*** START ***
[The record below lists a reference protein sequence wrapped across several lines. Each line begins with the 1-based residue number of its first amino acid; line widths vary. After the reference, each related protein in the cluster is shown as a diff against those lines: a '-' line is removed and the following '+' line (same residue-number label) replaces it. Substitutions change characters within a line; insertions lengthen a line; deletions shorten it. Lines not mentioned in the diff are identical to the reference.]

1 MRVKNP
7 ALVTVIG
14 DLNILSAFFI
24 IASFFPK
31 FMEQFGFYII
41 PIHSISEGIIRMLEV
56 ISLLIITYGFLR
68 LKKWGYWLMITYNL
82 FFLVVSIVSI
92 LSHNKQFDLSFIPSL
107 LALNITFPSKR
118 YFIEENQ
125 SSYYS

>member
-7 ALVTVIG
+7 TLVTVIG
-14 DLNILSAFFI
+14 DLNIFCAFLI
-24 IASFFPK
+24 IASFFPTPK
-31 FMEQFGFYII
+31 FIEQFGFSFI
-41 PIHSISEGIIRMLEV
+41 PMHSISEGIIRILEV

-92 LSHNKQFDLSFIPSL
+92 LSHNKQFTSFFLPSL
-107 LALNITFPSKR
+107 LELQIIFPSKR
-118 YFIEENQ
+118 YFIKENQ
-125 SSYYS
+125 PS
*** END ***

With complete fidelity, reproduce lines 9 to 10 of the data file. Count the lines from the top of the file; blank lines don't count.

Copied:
68 LKKWGYWLMITYNL
82 FFLVVSIVSI